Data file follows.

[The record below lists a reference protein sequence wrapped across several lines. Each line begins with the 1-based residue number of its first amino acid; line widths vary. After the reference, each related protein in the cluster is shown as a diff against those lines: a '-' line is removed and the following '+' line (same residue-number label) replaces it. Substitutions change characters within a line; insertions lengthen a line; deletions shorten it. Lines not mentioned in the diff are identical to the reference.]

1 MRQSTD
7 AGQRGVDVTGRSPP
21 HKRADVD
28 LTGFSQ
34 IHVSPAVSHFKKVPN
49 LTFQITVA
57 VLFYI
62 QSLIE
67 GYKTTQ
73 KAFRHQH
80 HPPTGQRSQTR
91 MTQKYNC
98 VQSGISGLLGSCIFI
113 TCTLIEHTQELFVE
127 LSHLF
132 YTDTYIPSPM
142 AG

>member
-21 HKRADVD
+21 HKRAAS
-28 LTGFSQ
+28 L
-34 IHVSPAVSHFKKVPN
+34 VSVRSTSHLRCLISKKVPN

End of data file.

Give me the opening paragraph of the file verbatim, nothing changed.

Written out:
[The record below lists a reference protein sequence wrapped across several lines. Each line begins with the 1-based residue number of its first amino acid; line widths vary. After the reference, each related protein in the cluster is shown as a diff against those lines: a '-' line is removed and the following '+' line (same residue-number label) replaces it. Substitutions change characters within a line; insertions lengthen a line; deletions shorten it. Lines not mentioned in the diff are identical to the reference.]